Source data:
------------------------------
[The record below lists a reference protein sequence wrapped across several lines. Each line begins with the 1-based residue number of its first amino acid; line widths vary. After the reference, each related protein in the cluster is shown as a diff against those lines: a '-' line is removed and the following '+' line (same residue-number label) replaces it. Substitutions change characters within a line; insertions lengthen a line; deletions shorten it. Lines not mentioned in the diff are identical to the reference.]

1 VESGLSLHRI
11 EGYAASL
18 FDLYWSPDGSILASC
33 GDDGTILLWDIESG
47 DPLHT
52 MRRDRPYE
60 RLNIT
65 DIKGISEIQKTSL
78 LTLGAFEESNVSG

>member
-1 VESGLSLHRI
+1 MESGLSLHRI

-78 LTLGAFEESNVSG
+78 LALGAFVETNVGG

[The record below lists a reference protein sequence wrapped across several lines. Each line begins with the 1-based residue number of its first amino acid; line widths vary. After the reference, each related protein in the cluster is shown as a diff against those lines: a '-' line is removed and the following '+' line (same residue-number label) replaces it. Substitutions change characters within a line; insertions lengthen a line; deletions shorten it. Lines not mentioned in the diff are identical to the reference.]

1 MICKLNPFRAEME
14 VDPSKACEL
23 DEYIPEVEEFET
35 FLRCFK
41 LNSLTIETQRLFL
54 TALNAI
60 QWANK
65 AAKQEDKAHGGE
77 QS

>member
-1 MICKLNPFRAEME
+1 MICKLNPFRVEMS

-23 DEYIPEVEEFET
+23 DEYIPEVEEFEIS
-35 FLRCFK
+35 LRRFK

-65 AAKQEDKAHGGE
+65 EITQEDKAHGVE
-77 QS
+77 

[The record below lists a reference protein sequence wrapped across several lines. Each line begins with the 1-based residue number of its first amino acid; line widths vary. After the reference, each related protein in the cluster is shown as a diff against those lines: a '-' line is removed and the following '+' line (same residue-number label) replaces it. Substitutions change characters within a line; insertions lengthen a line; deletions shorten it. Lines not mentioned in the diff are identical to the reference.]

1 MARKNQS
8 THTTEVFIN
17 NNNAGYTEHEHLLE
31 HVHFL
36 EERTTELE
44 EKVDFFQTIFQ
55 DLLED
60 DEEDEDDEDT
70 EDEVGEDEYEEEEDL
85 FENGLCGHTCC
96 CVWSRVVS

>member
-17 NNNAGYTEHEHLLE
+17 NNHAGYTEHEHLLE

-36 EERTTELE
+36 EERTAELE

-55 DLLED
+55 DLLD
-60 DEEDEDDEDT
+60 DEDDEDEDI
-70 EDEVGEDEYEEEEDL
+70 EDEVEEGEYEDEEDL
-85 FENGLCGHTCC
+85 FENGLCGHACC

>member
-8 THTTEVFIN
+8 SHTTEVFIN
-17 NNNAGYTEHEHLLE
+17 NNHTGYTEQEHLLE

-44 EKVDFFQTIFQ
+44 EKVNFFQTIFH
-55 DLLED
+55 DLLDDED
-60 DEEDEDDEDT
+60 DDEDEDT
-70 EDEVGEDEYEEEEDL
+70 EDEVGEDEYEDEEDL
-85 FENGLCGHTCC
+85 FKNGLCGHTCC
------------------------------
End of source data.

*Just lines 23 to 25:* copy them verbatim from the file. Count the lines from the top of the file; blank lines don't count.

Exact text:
60 QWANK
65 AAKQEDKAHGGE
77 QS